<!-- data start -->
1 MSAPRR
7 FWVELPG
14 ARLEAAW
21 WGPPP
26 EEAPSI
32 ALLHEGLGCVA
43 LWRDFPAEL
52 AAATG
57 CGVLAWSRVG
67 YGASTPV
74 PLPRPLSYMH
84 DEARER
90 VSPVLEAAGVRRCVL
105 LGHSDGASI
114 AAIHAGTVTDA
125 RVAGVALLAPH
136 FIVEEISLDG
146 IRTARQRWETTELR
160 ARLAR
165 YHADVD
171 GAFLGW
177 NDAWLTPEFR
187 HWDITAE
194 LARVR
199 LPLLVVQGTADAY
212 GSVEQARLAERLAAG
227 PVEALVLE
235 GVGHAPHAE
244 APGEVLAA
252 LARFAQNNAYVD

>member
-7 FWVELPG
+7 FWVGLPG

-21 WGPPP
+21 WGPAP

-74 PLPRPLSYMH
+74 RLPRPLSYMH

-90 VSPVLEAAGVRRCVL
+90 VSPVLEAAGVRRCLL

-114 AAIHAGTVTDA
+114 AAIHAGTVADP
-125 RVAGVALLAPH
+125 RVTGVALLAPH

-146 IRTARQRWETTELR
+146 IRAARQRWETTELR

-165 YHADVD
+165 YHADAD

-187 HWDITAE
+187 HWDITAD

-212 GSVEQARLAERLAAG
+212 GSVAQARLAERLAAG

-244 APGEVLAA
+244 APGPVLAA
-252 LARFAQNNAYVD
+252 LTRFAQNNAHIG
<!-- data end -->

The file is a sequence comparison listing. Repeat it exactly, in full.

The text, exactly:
1 MSAPRR
7 FWVELPG
14 ARLEAAW
21 WGPPP
26 EEAPSI
32 ALLHEGLGCVA
43 LWRDFPAEL
52 AAATG
57 CGVLAWSRVG
67 YGASTPV
74 PLPRPLSYMH
84 DEARER
90 VSPVLEAAGVRRCVL
105 LGHSDGASI
114 AAIHAGTVTDA
125 RVAGVALLAPH
136 FIVEEISLDG
146 IRTARQRWETTELR
160 ARLAR
165 YHADVD
171 GAFLGW
177 NDAWLTPEFR
187 HWDITAE
194 LARVR
199 LPLLVVQGTADAY
212 GSVEQARLAERLAAG
227 PVEALVLE
235 GVGHAPHAE
244 APGEVLAA
252 LARFAQNNAYVD

>member
-7 FWVELPG
+7 FWVGLPG

-21 WGPPP
+21 WGPAP

-74 PLPRPLSYMH
+74 RLPRPLSYMH

-90 VSPVLEAAGVRRCVL
+90 VSPVLEAAGVRRCLL

-114 AAIHAGTVTDA
+114 AAIHAGTVADP
-125 RVAGVALLAPH
+125 RVTGVALLAPH

-146 IRTARQRWETTELR
+146 IRAARQRWETTELR

-165 YHADVD
+165 YHADAD

-187 HWDITAE
+187 HWDITAD

-212 GSVEQARLAERLAAG
+212 GSVAQARLAERLAAG

-244 APGEVLAA
+244 APGPVLAA
-252 LARFAQNNAYVD
+252 LTRFAQNNAHIG